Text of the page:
The Italian humanist and diplomat Filippo Buonaccorsi, known as Callimachus or Kallimach, exercised immense authority and influence over John in his early years and during his reign.[30] He was initially appointed royal advisor and mentor at the behest of Queen Elizabeth.[31] Buonaccorsi was described as more lenient and moderate than Longinus; he amended the syllabus with chess, sports and ancient studies concerning the works of Cicero and Virgil.[32] Radical for the time, many of his ideas and theories were later endorsed by John, such as limiting the power of the clergy and centralising the government.[33] Buonaccorsi further argued for the strengthening of the king's authority, and asserting an absolute monarchy, at the expense of the nobility and inconspicuously advocated for the split with Rome.[34][35] His appeal extended beyond politics and diplomacy; he befriended John and remained his most trusted courtier until he died in 1496.[36]

Reign, 1492–1501 edit

Accession, 1492 edit

John on an excerpt from Chronica Polonorum, 1519

In accordance with the Union of Horodło (1413), Lithuania was to elect the Grand Duke by its own independent assembly of nobles in Vilnius.[37] In turn, the Polish Crown Diet was obliged to nominate the King of Poland. These titles could be shared by one individual whose election was confirmed by both assemblies. On his deathbed, Casimir IV requested that John succeed him in the Crown and Alexander Jagiellon in the Grand Duchy.[38] Lithuanian dignitaries were satisfied with the proposition; a cluster of Polish nobility wished to continue the personal union between the two countries and initially opted for Alexander.[39]

An electoral tribunal convened on 15 August 1492 in the city of Piotrków.[40] The assembled nobles were to decide which candidate should ascend the throne. John's successful 1487 engagement during the Polish–Ottoman War (1485–1503) against the Crimean Khanate and its Tatar units in the far east was a considerable determinant.[41] Others pointed out his failed intervention in Hungary against his brother.[42] Personal characteristics made the nobles agitated; although intelligent, John Albert was often described as supercilious and intolerably arrogant.[43] In consequence, the Tęczyński and Leszczyński magnates voiced their support for John's younger brother Sigismund, distinguished by his intellect and presumed chastity.[44]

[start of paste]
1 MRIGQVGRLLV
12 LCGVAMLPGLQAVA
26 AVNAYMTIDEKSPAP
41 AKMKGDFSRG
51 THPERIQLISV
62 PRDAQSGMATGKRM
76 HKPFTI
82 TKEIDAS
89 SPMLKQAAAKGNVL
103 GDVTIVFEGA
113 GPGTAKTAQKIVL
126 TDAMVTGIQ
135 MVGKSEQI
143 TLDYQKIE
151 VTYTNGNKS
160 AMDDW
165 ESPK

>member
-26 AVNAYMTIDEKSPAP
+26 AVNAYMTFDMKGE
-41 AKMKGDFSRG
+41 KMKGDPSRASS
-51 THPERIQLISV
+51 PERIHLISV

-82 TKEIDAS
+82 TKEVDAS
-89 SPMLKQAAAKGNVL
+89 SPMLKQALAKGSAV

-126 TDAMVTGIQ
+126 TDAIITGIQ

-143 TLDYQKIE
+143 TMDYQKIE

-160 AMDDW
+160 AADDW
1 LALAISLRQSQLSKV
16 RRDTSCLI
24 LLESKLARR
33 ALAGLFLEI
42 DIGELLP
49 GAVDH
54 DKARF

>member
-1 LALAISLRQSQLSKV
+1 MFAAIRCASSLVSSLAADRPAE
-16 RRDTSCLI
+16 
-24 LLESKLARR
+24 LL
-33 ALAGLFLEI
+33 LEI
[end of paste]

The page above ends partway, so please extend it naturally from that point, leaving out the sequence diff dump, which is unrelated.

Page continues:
Quarrels between highly-elevated members of state marked the tribunal; it was their course of action that determined the outcome.[45] A considerable threat to the assembly were Janusz II of Płock and his brother Konrad, escorted a company of 1,000 hardline soldiers sent from the Duchy of Masovia.[46][47] Janusz's candidacy was endorsed by a strictly covert contingent of conservatives, whose intention was to restore the ancient House of Piast on the Polish throne. Zbigniew Oleśnicki, Primate of Poland, was part of that faction but was unable to attend due to poor health.[48] Thereby, the Queen Dowager Elizabeth nominated her acquiescent son, Frederick Jagiellon, to lead the proceedings in his stead.[49]

Epitaph of Cardinal Frederick Jagiellon, who contributed to John's election in 1492.